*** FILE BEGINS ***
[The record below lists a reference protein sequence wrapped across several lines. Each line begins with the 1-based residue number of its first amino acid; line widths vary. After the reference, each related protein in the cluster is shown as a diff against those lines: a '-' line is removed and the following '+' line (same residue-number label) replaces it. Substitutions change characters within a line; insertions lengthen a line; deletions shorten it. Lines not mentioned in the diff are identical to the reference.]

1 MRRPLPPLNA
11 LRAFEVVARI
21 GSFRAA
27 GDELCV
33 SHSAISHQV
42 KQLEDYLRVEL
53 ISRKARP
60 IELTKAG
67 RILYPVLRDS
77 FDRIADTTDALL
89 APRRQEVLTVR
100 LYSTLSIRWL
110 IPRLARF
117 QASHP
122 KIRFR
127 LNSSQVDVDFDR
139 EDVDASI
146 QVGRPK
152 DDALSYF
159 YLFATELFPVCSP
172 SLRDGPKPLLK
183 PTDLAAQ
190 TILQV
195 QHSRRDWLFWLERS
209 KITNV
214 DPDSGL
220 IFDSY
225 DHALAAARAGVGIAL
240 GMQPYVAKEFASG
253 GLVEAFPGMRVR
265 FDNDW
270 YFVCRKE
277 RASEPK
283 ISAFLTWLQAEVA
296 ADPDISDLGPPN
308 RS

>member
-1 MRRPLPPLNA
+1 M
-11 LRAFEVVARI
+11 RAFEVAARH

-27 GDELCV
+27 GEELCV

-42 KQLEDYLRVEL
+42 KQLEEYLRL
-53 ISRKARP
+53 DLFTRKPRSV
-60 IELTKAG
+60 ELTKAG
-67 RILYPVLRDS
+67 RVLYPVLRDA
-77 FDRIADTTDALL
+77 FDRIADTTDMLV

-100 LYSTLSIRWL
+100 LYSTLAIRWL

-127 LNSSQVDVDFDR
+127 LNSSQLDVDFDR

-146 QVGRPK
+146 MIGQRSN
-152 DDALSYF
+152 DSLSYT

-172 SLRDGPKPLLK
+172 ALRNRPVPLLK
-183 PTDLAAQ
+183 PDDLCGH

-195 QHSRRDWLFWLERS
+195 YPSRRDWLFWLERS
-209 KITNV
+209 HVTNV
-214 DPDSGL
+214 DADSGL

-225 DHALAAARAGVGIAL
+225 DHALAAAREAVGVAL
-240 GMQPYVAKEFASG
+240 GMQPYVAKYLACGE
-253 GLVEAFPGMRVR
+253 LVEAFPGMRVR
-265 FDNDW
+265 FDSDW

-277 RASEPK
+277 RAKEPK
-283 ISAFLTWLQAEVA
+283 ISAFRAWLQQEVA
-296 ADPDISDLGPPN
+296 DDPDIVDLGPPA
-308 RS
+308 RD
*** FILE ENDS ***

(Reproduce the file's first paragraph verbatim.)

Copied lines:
[The record below lists a reference protein sequence wrapped across several lines. Each line begins with the 1-based residue number of its first amino acid; line widths vary. After the reference, each related protein in the cluster is shown as a diff against those lines: a '-' line is removed and the following '+' line (same residue-number label) replaces it. Substitutions change characters within a line; insertions lengthen a line; deletions shorten it. Lines not mentioned in the diff are identical to the reference.]